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Straight, Curved and Matched Seams and Other Seaming Techniques

©copyright 2002 by wetseal_rubber

From: Rubber The Right Way - A Condensed Primer on Making Your Own Latex Clothing

Straight Seams

Optional Seaming Preps

Prior to seaming, you can perform optional steps to aid in the seaming process:

  1. Apply low-tack masking tape directly behind the seam surfaces to be glued. This reduces the curling of latex when glue is applied and prevents stretching of the latex when the seam is joined.
  2. Apply low-tack masking tape alongside the seam surface to be glued, 1/2" (2.5 cm) from the edge of the material. This ensures a clean edge when you brush on the glue.
  3. Remove tape immediately after seaming. Masking tape does not age well.

Making the Seam

  1. Check to ensure your seams are oriented correctly prior to applying any glue (glue can be removed by careful rubbing with a soft, small solvent dampened rag if needed).
  2. Apply glue to the seam line of both pieces to be joined in a 1/2" wide strip along the seam line. Apply the glue evenly and not too heavily.
  3. The latex will curl when the glue is applied (much less if masking tape is applied to the back of the seam).
  4. Allow the glue to dry completely. The latex will uncurl in the process. This takes between 5 and 15 minutes.
  5. Once dry, remove both pieces and remove excess glue on the table by rubbing it up and then sweeping it away.
  6. Inspect the seams for inclusions (bits of dry glue, etc.) that will show up when the seam is joined. Pick these away with fingernails or tweezers.
  7. If the seam sticks to itself, peel away gently, clean up and smooth out the glue with a solvent dampened soft rag (rub gently), and re-glue if needed. When peeling stuck seams, peel from the inside where possible to avoid stressing the raw edge. This reduces the risk of accidentally splitting the latex.
  8. Set the 'bottom' piece (glue on the outside) flat on the table and orient so you can join the seam without shifting the pieces too much.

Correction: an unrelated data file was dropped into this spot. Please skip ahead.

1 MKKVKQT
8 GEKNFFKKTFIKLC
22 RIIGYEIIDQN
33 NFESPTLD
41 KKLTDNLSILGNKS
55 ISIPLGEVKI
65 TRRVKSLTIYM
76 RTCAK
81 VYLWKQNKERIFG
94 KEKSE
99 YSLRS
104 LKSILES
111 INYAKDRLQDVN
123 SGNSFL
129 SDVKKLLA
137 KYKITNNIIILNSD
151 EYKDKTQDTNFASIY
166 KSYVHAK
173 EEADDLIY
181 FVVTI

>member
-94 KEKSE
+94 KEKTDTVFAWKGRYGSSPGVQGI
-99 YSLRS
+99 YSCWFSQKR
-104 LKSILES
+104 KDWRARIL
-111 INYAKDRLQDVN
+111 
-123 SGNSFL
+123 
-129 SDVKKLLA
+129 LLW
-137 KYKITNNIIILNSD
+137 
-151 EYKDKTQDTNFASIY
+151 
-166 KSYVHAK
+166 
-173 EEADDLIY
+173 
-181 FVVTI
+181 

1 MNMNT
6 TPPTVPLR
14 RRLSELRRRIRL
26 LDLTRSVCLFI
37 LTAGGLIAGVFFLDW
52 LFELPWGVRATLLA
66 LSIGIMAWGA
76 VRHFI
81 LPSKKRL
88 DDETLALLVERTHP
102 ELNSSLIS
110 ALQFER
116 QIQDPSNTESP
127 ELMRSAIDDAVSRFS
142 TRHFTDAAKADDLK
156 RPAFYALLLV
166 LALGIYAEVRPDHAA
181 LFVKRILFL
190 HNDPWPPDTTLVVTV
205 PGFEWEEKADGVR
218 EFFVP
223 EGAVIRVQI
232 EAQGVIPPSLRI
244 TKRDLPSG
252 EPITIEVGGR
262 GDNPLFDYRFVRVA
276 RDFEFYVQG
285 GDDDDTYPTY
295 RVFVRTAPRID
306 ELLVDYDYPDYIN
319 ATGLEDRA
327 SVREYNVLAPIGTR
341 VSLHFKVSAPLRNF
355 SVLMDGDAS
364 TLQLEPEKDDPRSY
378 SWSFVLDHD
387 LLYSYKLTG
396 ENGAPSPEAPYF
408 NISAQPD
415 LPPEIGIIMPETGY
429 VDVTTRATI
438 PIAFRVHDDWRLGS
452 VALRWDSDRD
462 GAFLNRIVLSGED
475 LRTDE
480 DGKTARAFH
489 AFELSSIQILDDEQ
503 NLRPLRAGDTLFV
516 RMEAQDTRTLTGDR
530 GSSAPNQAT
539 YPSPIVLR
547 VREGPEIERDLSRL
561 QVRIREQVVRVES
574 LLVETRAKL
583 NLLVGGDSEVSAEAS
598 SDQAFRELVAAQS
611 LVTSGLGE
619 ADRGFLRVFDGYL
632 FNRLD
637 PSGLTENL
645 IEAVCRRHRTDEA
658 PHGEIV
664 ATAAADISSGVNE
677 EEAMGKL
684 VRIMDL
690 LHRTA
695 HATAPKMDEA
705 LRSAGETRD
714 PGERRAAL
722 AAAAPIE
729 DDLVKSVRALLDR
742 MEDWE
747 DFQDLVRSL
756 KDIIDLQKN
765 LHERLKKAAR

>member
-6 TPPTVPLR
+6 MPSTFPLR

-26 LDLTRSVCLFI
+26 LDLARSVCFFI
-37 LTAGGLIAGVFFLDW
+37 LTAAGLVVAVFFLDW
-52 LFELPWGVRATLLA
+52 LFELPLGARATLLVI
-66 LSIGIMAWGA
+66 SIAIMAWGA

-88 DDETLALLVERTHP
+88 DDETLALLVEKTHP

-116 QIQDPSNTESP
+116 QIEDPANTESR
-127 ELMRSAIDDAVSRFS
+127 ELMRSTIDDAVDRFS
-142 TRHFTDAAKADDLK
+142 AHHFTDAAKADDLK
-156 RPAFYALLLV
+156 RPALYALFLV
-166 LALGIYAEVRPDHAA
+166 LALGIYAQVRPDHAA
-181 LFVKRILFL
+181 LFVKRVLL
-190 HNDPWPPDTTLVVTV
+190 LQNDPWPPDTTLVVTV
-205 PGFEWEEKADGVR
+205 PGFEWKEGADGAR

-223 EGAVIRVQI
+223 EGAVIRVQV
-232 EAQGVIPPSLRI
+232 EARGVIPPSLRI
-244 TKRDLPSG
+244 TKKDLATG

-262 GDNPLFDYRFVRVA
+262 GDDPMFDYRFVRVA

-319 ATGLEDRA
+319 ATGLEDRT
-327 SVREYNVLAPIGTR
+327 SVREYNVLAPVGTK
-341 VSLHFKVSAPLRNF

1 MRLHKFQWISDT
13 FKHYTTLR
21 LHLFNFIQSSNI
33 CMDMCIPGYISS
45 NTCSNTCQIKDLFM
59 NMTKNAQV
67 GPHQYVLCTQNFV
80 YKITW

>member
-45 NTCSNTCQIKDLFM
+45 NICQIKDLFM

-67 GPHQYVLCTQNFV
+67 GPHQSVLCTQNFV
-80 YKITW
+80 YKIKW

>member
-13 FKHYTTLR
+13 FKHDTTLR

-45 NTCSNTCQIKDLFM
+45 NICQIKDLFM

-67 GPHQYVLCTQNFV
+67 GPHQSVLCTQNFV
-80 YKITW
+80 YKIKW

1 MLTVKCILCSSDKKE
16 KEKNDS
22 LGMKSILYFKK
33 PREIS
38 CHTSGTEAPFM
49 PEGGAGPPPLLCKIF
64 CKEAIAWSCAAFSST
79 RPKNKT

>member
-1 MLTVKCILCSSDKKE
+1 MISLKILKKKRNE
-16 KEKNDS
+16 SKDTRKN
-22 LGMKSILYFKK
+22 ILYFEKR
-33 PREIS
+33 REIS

9. Set the 'top' piece (glue on the inside) with the outside face up on the table, but folded over so that the glued inside edge is turned upward. Use your arm or an object to prevent the top layer from casually unfolding onto the lower layer being seamed. For small pieces it is simpler to just join the pieces.
  10. Position the top piece alongside the bottom piece so that top seam can be folded down into place a bit at a time.
  11. Begin at the appropriate start point (usually farthest from the hem or where four seams meet) and gently join an inch (2.5 cm) at a time without pressing down hard or stretching either piece of latex. Join so that the raw edge of the upper piece comes to the edge of the glue on the lower piece, but does not overlap it. Overlapping produces a 'pick point' where the seam can be split apart over time. Don't worry if a little glue shows up along the finished seam edge. This can be gently cleaned with solvent and a soft rag after assembly.
  12. When you finish a seam, the hem end may not meet exactly. If the mismatch is not severe, you can use any extra allowance to trim as required to make the hem even.
  13. Gently roll the seam with a brayer, about 4" - 6" (10 - 15 cm) at a time. This will set the seam bond evenly so that it doesn't bunch up when rolled more firmly.